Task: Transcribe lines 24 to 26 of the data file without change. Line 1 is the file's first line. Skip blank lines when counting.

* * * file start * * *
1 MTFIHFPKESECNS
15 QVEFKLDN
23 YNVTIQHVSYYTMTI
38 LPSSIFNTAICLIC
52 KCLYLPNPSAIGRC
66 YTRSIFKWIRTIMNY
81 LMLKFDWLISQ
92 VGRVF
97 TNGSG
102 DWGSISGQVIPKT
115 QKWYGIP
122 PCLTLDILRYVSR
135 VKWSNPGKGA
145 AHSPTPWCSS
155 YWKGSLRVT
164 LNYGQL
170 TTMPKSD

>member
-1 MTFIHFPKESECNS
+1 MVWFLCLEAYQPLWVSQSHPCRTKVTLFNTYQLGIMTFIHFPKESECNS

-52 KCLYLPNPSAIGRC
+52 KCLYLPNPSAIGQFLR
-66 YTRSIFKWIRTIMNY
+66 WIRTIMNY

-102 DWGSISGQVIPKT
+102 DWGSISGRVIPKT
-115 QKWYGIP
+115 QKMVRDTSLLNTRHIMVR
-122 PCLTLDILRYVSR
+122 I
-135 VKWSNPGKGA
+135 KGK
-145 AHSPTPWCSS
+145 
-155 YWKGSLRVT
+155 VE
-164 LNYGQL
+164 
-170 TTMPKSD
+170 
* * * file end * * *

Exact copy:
+66 WIRTIMNY

-102 DWGSISGQVIPKT
+102 DWGSISGRVIPKT